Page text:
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Caffeine Impairs Sugar Metabolism

Caffeine Impairs Sugar Metabolism

Caffeine intake makes insulin more resistant to changes in blood sugar levels, Canadian researchers report. This effect was observed both in patients with and those without diabetes and could not be reversed with regular exercise or weight.

But before you throw away your coffee mug – these results may not apply to the popular caffeinated beverage, the investigators note. In fact, previous research has suggested that drinking coffee may cut the risk of diabetes.

When sugar levels in the blood get too high, insulin is released, which brings the levels back down. With insulin resistance, also known as decreased insulin sensitivity, sugar levels need to get much higher before insulin release is triggered. Over time, this resistance can cause problems and lead to diabetes.

“Through mechanisms that have yet to be firmly established, caffeine attenuates any of the beneficial effects of exercise or weight loss on insulin resistance,” Dr. Robert Ross of Queens University in Kingston, Ontario, told Reuters Health.

While the clinical implications remain unclear, Ross added, the findings are a “red flag” for doctors and are particularly important for obese patients and those with diabetes.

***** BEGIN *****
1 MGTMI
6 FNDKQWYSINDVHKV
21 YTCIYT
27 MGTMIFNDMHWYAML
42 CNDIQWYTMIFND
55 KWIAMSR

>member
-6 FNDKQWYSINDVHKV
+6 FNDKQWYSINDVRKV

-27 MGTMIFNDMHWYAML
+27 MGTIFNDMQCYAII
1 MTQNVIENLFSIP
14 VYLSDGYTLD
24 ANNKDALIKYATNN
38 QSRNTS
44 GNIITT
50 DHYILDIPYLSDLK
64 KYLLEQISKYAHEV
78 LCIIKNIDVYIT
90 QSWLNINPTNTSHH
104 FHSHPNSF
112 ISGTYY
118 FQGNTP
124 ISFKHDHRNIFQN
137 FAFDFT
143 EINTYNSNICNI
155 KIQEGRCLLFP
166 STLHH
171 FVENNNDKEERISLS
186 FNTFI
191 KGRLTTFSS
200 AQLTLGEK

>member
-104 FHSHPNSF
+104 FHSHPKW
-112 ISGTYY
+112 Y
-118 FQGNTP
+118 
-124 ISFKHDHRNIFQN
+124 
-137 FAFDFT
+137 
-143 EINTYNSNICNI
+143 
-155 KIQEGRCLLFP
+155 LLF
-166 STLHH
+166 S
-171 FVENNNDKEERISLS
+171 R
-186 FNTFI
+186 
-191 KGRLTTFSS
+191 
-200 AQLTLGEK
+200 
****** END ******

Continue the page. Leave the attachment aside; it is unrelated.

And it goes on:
Ross and his team evaluated sugar metabolism in 23 men before and after a three-month exercise program. Before and during the exercise program, the men were given caffeine or inactive “placebo.” The subjects included eight sedentary lean men, seven obese men with type 2 diabetes, and eight obese men without diabetes.

Before the exercise program, caffeine reduced insulin sensitivity by 33 percent in the lean and obese men and 37 percent in the men with diabetes compared to placebo. After the exercise program, insulin sensitivity fell 23 percent after caffeine intake in the lean men, 26 percent in the obese men, and 36 percent in the diabetic men.

Comparison of the two study phases, showed that exercise did not improve insulin resistance related to caffeine intake.